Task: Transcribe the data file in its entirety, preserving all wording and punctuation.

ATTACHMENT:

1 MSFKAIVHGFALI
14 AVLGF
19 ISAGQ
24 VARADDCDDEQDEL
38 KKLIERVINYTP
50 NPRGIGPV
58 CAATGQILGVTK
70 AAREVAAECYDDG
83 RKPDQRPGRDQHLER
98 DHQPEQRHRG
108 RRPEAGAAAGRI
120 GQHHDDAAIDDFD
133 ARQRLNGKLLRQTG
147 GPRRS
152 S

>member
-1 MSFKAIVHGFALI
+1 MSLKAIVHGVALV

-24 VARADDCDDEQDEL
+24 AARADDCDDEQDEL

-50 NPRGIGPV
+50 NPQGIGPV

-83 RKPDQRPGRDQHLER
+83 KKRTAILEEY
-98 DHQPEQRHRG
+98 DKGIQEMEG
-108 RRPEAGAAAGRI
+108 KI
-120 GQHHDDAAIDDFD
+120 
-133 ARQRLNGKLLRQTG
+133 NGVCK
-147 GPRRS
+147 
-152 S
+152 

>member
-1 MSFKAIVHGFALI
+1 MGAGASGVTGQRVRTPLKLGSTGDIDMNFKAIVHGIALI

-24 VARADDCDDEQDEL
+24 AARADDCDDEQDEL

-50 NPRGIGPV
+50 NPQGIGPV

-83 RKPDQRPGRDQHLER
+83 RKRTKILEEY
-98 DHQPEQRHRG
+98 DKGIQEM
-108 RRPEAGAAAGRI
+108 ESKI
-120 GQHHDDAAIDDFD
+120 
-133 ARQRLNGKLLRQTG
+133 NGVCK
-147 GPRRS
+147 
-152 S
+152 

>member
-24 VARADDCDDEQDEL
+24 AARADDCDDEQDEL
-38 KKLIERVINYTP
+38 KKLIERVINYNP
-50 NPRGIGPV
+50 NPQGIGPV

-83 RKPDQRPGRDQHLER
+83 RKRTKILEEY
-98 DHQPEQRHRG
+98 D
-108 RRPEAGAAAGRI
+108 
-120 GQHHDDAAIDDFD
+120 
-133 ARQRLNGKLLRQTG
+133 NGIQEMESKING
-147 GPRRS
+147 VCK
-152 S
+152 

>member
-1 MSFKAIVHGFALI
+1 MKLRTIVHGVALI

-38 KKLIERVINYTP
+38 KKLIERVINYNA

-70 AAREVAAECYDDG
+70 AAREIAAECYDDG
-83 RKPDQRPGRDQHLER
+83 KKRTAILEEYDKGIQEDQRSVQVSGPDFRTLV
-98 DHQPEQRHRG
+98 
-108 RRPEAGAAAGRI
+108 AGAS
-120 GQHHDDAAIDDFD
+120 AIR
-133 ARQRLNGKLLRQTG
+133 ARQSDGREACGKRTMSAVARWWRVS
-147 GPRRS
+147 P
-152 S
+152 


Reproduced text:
1 MSFKAIVHGFALI
14 AVLGF
19 ISAGQ
24 VARADDCDDEQDEL
38 KKLIERVINYTP
50 NPRGIGPV
58 CAATGQILGVTK
70 AAREVAAECYDDG
83 RKPDQRPGRDQHLER
98 DHQPEQRHRG
108 RRPEAGAAAGRI
120 GQHHDDAAIDDFD
133 ARQRLNGKLLRQTG
147 GPRRS
152 S

>member
-1 MSFKAIVHGFALI
+1 MSLKAIVHGVALV

-24 VARADDCDDEQDEL
+24 AARADDCDDEQDEL

-50 NPRGIGPV
+50 NPQGIGPV

-83 RKPDQRPGRDQHLER
+83 KKRTAILEEY
-98 DHQPEQRHRG
+98 DKGIQEMEG
-108 RRPEAGAAAGRI
+108 KI
-120 GQHHDDAAIDDFD
+120 
-133 ARQRLNGKLLRQTG
+133 NGVCK
-147 GPRRS
+147 
-152 S
+152 

>member
-1 MSFKAIVHGFALI
+1 MGAGASGVTGQRVRTPLKLGSTGDIDMNFKAIVHGIALI

-24 VARADDCDDEQDEL
+24 AARADDCDDEQDEL

-50 NPRGIGPV
+50 NPQGIGPV

-83 RKPDQRPGRDQHLER
+83 RKRTKILEEY
-98 DHQPEQRHRG
+98 DKGIQEM
-108 RRPEAGAAAGRI
+108 ESKI
-120 GQHHDDAAIDDFD
+120 
-133 ARQRLNGKLLRQTG
+133 NGVCK
-147 GPRRS
+147 
-152 S
+152 

>member
-24 VARADDCDDEQDEL
+24 AARADDCDDEQDEL
-38 KKLIERVINYTP
+38 KKLIERVINYNP
-50 NPRGIGPV
+50 NPQGIGPV

-83 RKPDQRPGRDQHLER
+83 RKRTKILEEY
-98 DHQPEQRHRG
+98 D
-108 RRPEAGAAAGRI
+108 
-120 GQHHDDAAIDDFD
+120 
-133 ARQRLNGKLLRQTG
+133 NGIQEMESKING
-147 GPRRS
+147 VCK
-152 S
+152 

>member
-1 MSFKAIVHGFALI
+1 MKLRTIVHGVALI

-38 KKLIERVINYTP
+38 KKLIERVINYNA

-70 AAREVAAECYDDG
+70 AAREIAAECYDDG
-83 RKPDQRPGRDQHLER
+83 KKRTAILEEYDKGIQEDQRSVQVSGPDFRTLV
-98 DHQPEQRHRG
+98 
-108 RRPEAGAAAGRI
+108 AGAS
-120 GQHHDDAAIDDFD
+120 AIR
-133 ARQRLNGKLLRQTG
+133 ARQSDGREACGKRTMSAVARWWRVS
-147 GPRRS
+147 P
-152 S
+152 